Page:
bosnia report
New Series No: 37-38 January - March 2004
 
Apartheid on the Drina
by Rade Vukosav

The river Drina forms the border between Serbia and Bosnia-Herzegovina (B-H). On its right bank is the Serbian border police, on its left the Bosnian. One of its crossing-points is Karakaj near Zvornik. To cross the border citizens of Serbia and Bosnian citizens from Republika Srpska (RS) need only identity cards, while Bosnian citizens from the Federation (FB-H) must show their passports - even though they and those from RS come from the same country. The border regime is thus based on open discrimination. On the other hand, we from Serbia can cross into Federation territory further on without having to show any documents.

Travelling from Sarajevo to Novi Sad, I tried to cross the border at Karakaj using only an FB-H identity card. There was no problem on the Bosnian side. On the Serbian side the policeman looked at it and it seemed at first that all would be fine, when he turned it over and said: 'This is a Federation document, you must show me your passport.' 'This is my citizen's protest at the discrimination against citizens from the Federation, where we can travel freely', I said, while handing him my Serbian identity card. The policeman was fair: he let me pass. A woman in the bus angrily complained: 'Why do you make needless problems?' 'It is my civic right to complain about the discriminatory treatment of B-H citizens, particularly as they [in FB-H] do not ask for anything.' A man in the bus joined in: 'They have charged us with aggression.' 'The worse for you.', I said, thus ending the conversation.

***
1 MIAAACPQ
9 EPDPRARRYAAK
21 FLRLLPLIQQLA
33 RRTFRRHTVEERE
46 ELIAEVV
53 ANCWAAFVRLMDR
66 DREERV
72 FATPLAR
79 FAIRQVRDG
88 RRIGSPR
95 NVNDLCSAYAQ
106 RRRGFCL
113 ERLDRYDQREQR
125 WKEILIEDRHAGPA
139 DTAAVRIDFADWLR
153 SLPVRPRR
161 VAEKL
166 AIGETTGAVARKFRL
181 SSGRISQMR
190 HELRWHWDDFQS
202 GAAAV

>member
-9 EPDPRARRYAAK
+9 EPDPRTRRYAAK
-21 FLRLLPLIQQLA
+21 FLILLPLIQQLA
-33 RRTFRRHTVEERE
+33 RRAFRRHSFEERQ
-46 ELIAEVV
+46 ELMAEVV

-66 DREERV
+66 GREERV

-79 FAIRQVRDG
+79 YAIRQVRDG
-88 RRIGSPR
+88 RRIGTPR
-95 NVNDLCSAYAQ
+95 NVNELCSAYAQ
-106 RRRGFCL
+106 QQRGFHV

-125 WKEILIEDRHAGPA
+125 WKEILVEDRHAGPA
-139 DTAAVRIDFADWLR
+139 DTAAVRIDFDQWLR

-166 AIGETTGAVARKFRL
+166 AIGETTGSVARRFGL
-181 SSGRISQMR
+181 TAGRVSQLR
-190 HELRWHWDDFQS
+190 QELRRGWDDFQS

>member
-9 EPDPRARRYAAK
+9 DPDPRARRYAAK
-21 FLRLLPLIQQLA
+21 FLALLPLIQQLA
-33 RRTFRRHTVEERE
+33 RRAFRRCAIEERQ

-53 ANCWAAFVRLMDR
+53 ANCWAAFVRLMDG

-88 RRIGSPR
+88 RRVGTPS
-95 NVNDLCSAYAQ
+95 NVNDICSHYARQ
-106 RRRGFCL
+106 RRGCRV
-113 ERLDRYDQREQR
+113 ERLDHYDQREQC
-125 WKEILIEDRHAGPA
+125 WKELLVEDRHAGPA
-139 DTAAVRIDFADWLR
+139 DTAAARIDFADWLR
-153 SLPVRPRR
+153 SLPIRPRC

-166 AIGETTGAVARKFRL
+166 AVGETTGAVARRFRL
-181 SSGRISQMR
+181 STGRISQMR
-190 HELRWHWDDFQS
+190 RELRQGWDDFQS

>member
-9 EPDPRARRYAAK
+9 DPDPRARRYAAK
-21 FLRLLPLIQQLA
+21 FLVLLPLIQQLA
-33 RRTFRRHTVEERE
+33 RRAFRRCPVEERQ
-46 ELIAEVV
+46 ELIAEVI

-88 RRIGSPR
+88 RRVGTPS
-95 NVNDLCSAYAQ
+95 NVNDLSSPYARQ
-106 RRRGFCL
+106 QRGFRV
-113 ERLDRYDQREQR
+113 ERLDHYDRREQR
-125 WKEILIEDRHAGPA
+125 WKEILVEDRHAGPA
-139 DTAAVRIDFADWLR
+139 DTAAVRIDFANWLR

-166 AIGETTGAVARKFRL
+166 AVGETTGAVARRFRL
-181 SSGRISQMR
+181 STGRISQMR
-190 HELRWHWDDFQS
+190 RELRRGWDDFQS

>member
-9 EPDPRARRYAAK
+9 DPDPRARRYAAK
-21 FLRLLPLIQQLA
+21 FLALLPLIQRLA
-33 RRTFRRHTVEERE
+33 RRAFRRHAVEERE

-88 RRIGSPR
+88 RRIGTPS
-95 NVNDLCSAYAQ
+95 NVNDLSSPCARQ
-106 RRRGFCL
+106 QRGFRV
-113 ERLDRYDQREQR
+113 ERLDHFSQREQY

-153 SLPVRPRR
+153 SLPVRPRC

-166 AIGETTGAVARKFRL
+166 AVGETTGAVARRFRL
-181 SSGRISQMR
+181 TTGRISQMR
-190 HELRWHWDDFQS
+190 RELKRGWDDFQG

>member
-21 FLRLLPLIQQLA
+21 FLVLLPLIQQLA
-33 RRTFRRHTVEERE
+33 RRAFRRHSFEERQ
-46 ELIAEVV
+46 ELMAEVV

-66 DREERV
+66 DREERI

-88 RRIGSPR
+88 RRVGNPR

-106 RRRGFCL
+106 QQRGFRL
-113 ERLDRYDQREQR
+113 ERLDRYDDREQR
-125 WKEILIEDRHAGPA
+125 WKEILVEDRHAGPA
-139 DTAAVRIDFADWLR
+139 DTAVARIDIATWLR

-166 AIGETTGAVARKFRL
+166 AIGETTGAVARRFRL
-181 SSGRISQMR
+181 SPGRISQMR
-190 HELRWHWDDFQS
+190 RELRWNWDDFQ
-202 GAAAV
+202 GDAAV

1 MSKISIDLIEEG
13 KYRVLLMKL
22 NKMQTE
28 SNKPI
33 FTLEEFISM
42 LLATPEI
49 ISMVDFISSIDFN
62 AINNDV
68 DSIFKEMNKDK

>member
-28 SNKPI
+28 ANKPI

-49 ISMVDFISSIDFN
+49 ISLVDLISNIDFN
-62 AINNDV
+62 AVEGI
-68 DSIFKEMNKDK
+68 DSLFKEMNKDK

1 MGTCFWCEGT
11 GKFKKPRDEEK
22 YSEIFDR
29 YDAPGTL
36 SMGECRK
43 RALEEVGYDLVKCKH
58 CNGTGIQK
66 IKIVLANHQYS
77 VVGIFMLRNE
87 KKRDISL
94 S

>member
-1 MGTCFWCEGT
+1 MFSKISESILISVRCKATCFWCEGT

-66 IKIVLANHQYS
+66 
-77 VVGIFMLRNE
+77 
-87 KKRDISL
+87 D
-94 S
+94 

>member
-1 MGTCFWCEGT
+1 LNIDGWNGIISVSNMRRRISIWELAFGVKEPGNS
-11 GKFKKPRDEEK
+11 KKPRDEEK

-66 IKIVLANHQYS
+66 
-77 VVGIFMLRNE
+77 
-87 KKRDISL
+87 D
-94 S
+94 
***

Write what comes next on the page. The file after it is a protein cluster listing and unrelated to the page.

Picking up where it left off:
The regime on the Drina is replicated further inland. The politicians responsible for this state of affairs clearly do not care much for Bosnian unity. The buses that travel from Serbia to so-called Srpsko Sarajevo (SS) pass through the centre of Sarajevo and make for Dobrinja, the bus station of SS, which is 15 kilometres from the main bus station in Sarajevo whence buses travel to all parts of B-H. Travellers who need to go to other parts of B-H, if they have luggage and most of them have, must pay a 13-mark taxi fare per head to take them back to the inter-city station. A woman who was travelling to Mostar, pulling one heavy bag and carrying another in her hand, complained: 'They can no longer challenge us with arms, so they challenge us with restrictions.'

This is a policy of conflicting interests. The politicians on both sides have no desire to remove this absurdity. If they were at all human, they would allow the revival of the train service Loznica-Zvornik-Tuzla-Banja Luka and beyond. Also the service from Belgrade and Novi Sad by way of Vinkovci, Vrpolje, Bosanski Š amac to Sarajevo and Ploče. The restrictions are favoured by politicians who wish to stress what is 'Serb' in B-H, and what serves to maintain the division of B-H created during the war. This may be welcomed by those who fought the war for we know what reasons, but ordinary people suffer. Does the international community see what is going on? It is necessary to harmonize the system and decide that citizens of Serbia and B-H can cross the border on the same basis - either with just identity cards or solely with passports.

Translated from Helsinška povelja, Belgrade, October 2003

 

 

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